Back in the summer of 2001, as Lee Chomskis was preparing to lead the Evans High School football team into battle, the first-year head coach picked up a book and started reading.
Considering Chomskis was forced last week to resign from his position with the Knights, maybe he chose the wrong book.
If Chomskis could turn back the page, he might have selected How to Win Friends and Influence People.
Instead, Chomskis read The Junction Boys, which features the descriptive subtitle, How 10 days in hell with Bear Bryant forged a championship team.
Jim Dent's book details Paul "Bear" Bryant's 1954 preseason training camp with the Texas A&M University football team.
To sum it up, Bear was brutal. At that time, the legend-in-the-making was in his first year with A&M, and his introduction to the Aggies is the stuff of legend.
Bryant loaded 111 players on two buses and trekked to Junction, Texas. After 10 grueling days of practice - in sweltering sun with no water breaks - only 35 players were left to make the return trip to College Station.
During the past two seasons, the Evans football program has had a number of players jump ship, but Chomskis swears he didn't take a page from Bear's book on coaching.
"I've got a tough approach, but The Junction Boys was out of line. If the Bear was still alive, he probably would say the same thing," Chomskis said with a laugh. "Our practices weren't even close to that."
Some people at Evans thought that Chomskis and Bear had a little too much in common.
Chomskis demanded discipline. The Knights were expected to meet certain standards, and if they didn't, they suffered the consequences.
Sometimes Chomskis would yell during practices, or bench players during games. Imagine that.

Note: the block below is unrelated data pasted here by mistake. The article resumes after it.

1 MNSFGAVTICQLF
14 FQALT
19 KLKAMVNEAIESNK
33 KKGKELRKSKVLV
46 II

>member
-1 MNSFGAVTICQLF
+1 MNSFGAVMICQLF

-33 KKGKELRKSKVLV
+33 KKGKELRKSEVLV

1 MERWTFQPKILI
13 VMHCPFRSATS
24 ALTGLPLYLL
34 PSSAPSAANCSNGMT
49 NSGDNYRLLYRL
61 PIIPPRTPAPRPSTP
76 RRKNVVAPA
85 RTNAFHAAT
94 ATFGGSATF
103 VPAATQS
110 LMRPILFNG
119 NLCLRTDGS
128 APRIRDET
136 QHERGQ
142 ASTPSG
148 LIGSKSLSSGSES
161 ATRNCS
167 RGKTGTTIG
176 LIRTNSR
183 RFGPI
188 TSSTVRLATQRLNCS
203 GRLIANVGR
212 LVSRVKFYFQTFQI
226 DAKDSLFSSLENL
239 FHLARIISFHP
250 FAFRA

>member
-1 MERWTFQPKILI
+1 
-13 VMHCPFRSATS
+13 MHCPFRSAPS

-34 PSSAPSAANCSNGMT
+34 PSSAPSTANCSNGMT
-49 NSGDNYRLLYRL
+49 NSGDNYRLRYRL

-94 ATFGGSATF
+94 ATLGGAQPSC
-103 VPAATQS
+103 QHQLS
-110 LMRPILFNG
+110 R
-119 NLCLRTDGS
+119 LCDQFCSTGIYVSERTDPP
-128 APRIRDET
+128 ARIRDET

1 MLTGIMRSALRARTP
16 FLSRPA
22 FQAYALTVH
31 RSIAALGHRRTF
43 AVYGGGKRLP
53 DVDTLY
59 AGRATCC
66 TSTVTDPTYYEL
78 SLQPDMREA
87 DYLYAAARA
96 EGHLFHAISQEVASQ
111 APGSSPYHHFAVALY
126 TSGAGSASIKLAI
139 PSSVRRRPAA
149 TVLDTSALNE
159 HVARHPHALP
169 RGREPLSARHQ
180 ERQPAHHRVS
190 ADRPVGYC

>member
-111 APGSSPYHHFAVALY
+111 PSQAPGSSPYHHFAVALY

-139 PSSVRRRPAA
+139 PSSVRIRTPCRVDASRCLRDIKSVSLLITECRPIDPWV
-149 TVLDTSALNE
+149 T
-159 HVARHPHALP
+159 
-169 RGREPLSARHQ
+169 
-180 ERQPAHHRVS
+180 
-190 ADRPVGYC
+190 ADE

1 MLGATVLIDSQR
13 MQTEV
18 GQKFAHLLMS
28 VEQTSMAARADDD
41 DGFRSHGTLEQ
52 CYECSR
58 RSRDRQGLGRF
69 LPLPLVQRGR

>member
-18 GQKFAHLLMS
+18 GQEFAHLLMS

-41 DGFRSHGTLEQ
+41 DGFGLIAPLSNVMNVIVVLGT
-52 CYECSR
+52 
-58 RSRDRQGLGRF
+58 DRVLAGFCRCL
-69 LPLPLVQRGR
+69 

Also, Chomskis was deemed by some to be arrogant and unapproachable.
Then there is the issue of an occasional curse word or two, which is politically incorrect, at least when the blue language comes from a coach with a losing record.
It seems that about a dozen or so disgruntled parents didn't like Chomskis' style, and Evans Principal Don Brigdon concurred with that minority opinion - Brigdon gave Chomskis a choice to resign or be fired.
Chomskis made waves and then got swept away in the vicious undertow.
It's a shame that he never really had a chance to build a program.
The bitter irony is that some hard-nosed coaches are afforded time to work their magic of turning boys into men. Many of those taskmasters become legends.
In Columbia County, Terry Holder is the prime example. The former coach at Evans and Greenbrier was brusque enough to make a drill sergeant blush, but he was a winner, so critics kept quiet.
Chomskis, on the other hand, posted a 1-9 record in his first campaign with the Knights. That, coupled with what some considered a prickly personality, was enough to put a target on his back.
There was another football coach who went 1-9 in his debut season with a squad. Other than his record, that coach was similar to Chomskis in other ways.
But Bear Bryant wasn't booted out the door in '54. He led those browbeaten Junction Boys to an unbeaten record two seasons later.
More than two decades had passed when Bryant and his first A&M team held a reunion. Bear tried to apologize to his players for being so mean, but the Junction Boys wouldn't allow it.
Here, the comparisons between Bear Bryant and Lee Chomskis end.
The ex-Evans coach offers no apologies for his two years with the Knights.
"I know this program is better than it was when I got it," he said.
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